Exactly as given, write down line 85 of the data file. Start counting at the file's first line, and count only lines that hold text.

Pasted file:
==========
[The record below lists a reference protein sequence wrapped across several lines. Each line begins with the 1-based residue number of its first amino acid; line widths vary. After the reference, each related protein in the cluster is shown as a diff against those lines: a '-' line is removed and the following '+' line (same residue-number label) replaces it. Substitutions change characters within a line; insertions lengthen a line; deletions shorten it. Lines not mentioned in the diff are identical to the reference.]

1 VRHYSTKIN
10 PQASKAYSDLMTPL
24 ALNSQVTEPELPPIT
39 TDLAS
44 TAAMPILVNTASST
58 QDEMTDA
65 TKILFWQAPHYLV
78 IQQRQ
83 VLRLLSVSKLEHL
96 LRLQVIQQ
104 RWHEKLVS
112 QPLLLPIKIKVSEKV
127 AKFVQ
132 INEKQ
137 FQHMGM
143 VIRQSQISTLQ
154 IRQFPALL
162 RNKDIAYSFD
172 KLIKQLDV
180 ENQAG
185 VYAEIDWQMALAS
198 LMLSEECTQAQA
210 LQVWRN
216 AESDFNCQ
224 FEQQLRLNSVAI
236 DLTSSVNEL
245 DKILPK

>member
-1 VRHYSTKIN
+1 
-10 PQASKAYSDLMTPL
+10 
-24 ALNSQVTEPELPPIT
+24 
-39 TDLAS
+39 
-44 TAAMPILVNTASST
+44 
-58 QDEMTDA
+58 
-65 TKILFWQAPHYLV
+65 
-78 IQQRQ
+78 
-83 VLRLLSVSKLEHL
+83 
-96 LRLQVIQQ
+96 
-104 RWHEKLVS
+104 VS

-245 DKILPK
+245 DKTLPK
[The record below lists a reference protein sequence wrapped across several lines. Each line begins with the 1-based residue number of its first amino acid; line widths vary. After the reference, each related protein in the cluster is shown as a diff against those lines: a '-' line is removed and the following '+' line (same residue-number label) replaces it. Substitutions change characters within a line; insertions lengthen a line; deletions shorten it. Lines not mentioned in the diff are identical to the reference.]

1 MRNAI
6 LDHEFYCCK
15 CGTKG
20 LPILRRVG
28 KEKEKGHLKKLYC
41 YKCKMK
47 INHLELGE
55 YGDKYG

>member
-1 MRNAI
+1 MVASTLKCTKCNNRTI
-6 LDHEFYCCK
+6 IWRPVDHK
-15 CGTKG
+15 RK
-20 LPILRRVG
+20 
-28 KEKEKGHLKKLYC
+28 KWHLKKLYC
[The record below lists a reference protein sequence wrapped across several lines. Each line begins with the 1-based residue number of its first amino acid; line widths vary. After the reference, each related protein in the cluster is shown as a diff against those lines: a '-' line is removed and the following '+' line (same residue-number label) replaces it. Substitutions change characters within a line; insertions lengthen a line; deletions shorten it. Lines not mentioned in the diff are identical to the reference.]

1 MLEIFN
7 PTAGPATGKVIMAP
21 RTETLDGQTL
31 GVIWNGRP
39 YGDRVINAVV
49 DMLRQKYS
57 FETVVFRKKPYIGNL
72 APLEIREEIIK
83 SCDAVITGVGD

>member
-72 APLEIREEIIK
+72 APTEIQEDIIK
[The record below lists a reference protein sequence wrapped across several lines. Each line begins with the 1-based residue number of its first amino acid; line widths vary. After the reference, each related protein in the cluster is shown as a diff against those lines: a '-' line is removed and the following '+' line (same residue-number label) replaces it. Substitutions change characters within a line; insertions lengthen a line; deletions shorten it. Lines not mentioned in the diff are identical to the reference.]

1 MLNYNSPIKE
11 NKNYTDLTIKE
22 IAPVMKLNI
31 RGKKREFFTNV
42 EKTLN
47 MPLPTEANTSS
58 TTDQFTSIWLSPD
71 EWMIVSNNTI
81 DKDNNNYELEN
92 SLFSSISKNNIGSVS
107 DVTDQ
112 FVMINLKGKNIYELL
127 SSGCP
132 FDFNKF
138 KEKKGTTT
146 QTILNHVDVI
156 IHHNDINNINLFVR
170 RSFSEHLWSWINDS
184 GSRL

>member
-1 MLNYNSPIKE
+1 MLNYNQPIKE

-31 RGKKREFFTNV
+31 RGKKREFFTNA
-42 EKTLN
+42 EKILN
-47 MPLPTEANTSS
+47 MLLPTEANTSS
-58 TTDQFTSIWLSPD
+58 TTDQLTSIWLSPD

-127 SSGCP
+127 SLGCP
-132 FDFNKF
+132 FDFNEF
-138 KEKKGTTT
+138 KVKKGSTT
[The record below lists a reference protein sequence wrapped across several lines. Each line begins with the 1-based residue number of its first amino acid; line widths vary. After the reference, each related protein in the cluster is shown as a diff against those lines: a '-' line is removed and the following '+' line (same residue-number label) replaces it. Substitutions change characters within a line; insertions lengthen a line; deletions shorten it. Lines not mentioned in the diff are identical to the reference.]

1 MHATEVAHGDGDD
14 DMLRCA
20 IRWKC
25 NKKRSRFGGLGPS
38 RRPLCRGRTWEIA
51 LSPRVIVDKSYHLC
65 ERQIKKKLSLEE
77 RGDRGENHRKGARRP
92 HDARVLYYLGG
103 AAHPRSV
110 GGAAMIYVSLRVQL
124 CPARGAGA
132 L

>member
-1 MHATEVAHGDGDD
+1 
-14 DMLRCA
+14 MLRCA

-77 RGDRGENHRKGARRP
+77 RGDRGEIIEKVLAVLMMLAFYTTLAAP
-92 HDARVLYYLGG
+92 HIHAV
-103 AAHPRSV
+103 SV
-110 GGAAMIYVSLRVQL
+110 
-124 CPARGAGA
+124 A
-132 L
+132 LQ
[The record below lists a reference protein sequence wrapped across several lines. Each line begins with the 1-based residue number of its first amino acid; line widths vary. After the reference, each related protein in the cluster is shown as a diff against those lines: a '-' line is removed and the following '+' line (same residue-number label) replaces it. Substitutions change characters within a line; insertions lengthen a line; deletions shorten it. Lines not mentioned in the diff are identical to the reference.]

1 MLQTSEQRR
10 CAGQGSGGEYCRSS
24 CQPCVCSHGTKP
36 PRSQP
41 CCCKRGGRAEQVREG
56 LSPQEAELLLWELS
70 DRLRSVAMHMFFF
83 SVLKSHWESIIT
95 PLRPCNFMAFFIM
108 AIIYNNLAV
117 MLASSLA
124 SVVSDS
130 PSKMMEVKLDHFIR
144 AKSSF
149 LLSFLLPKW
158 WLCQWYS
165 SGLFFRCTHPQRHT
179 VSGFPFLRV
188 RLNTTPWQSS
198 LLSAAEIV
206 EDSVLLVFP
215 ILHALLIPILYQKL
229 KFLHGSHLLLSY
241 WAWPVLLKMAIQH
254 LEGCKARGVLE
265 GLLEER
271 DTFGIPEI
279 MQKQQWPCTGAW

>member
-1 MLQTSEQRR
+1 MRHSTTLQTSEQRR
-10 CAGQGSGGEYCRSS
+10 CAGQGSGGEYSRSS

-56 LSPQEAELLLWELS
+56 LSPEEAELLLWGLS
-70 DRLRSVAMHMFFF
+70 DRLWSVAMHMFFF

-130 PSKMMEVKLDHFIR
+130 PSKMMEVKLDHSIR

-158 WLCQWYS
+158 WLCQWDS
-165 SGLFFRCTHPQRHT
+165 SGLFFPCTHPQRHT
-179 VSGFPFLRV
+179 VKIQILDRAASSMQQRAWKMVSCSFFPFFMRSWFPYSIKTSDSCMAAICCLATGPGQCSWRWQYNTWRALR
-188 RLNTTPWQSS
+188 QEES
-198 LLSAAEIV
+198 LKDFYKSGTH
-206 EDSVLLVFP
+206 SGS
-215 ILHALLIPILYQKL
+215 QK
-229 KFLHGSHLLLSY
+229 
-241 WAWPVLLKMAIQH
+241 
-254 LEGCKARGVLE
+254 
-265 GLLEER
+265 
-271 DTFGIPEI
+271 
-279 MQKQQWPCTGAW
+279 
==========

-72 APLEIREEIIK